Might audiences be inspired to break every rule in the book? Let’s be real here, this is an intervention in a shopping district.

I think when May, Bobby and I were first talking about The Non Season, we were saying things like, “Well, it’s not like we’re gonna lose tourist spending dollars!” and so I hope folks who come to The Non Season absorb some of that energy of just taking some chances and trying things.

The stakes have never been lower, that’s a gift, and something we must fight for when it is available.

There is a common (mis?)understanding that art in malls or retail spaces tends to be overly commercial — was this something you thought about when curating the works for The Non Season? If so, how did you address it? 

It’s not like any of the installations are for sale. But maybe what you might mean is that there is this sense that art in retail spaces can be quite safe, or quite inoffensive.

I don’t think I know how to be inoffensive in Singapore. As a queer person and a drag queen, I am reminded that the very idea that one of us might have parents that love us is so wildly offensive that a commercial portraying this had to be pulled.

So no, I don’t think it was much of a consideration. We went after artists we were interested in and asked them to respond to the ideas of The Non Season, and they have taken all kinds of approaches. Some of the work, like the Tubemen Forest, is chaotic and playful.

Tubemen Forest by artists Mojoko, Kristal Melson, Howie Kim and Yok & Sheryo is located on the roof of Design Orchard. It features ‘dancing’ and flailing ‘tube men,’ or nylon tubes with fans blowing air through them.

Some of it is deeply felt and defiant, like Marla Bendini’s WHERE ELSE CAN WE GO? in a street-facing window.

 

Artist Marla Bendini with her work that incorporates butterflies and reflective surfaces. It also spells out the phrase “where else can we go?” Referencing “migrant workers, nomads, expatriates and social butterflies,” the work is about the diverse communities that congregate in Orchard Road.

And some of the work like Robert Zhao’s installation in the external staircase was a test of the very ideas of celebrating Orchard Road:

Sundown at Orchard Road in Singapore is marked by a massive flurry of mynahs coming to roost. Robert Zhao’s artwork pays tribute to this “spectacular natural phenomenon in the heart of the city”. Image from Design Orchard.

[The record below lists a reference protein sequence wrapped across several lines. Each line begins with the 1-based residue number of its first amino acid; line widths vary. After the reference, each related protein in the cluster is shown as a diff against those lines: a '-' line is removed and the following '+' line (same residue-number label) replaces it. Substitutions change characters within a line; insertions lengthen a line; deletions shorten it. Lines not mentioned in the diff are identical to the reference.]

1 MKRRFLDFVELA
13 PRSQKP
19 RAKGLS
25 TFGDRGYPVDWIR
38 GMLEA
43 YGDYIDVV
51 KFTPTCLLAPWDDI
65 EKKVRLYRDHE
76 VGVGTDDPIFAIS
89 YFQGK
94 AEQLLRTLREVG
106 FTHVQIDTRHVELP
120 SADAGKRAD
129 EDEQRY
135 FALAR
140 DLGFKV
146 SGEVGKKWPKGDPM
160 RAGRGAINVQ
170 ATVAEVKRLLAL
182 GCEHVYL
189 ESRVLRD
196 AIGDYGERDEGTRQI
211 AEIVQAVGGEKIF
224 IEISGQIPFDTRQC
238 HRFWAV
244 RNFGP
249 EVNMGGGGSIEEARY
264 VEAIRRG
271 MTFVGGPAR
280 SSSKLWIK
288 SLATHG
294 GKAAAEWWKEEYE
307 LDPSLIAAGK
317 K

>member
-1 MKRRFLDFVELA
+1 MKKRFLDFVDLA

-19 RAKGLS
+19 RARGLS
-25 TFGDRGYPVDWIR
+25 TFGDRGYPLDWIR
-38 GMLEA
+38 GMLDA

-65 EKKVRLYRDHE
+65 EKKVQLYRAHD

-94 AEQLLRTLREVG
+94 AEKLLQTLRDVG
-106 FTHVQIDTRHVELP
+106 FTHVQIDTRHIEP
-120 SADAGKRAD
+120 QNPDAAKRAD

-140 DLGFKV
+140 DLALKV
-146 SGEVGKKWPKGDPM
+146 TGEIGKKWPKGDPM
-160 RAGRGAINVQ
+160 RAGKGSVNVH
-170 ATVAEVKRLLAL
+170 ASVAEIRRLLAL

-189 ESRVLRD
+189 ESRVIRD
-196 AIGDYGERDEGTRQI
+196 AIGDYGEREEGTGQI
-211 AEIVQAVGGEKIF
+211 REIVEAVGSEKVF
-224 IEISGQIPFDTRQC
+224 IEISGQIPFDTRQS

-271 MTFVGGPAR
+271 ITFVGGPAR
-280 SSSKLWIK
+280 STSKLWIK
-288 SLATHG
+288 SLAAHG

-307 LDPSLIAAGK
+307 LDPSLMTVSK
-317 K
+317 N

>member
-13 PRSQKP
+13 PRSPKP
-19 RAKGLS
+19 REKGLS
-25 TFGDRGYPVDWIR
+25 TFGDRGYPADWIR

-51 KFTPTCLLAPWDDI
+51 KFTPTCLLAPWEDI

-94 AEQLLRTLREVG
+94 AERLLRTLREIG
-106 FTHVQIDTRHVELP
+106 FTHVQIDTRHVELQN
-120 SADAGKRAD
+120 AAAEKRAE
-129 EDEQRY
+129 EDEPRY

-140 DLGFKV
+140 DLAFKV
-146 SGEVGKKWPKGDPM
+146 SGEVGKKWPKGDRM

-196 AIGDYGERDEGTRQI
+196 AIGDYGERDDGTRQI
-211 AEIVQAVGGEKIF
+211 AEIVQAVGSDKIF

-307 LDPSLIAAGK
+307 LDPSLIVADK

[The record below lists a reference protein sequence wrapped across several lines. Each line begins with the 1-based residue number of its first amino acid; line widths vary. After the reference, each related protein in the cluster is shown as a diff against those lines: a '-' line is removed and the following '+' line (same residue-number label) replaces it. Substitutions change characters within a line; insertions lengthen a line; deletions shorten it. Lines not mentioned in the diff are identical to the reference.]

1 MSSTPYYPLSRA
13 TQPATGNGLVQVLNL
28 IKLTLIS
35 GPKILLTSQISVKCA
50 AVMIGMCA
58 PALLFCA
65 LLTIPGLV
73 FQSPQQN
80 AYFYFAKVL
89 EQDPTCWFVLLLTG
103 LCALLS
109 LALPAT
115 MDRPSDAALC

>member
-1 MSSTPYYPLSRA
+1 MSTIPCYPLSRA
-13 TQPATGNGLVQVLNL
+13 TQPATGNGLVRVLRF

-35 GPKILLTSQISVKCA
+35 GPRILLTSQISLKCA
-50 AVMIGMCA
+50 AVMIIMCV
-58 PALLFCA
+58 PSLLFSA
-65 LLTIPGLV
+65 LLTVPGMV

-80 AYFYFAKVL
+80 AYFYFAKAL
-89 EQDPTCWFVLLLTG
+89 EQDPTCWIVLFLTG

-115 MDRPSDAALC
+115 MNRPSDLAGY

No, CEOs of organizations that run retail stores don’t necessarily want giant blackbirds on their buildings.

Yes, we too wonder what the heck (a slogan like) “Live. Love. Local.” is supposed to mean — if not referring to the wildlife that surrounds the buildings we inhabit and was around even before these buildings were built.

Do you think Orchard Road is a good place for art exhibitions? There have been plans to rejuvenate the street for a long time but nothing has really taken off, and retailers still face stiff competition from online sellers — do you think art presentations like The Non Season can help to turn the tide? 

Is anywhere a good place for art exhibitions? Of course, maybe!

I don’t think we set out to help rejuvenate retail or Orchard Road. In a way, Orchard Road’s building owners and retailers have to do that work.

We set out to think about what Orchard Road can mean, how it can be a way to think about how we relate to public space, identity, and so on. I do think more parts of Orchard Road should think about this too. It would be amazing if we had some kind of emotional connection to sites on Orchard Road that it isn’t just a place to point and laugh at wannabes standing in line outside Gucci.

We were mindful of the fact that The Non Season takes place in a context of a store selling Singapore brands. Hence, we say The Non Season is not just the art and the programmes, it is also the vast majority of the Design Orchard shopfloor full of brands that actively embody The Non Season all year round.

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The Non Season runs till 10 April 2022 at Design Orchard. In addition to site-specific installations, a series of events will be running in conjunction with the show. They include tours, panel discussions and workshops which are open to the public. Find out more and look out for the next session of Becca’s Dragged and Drawn programme here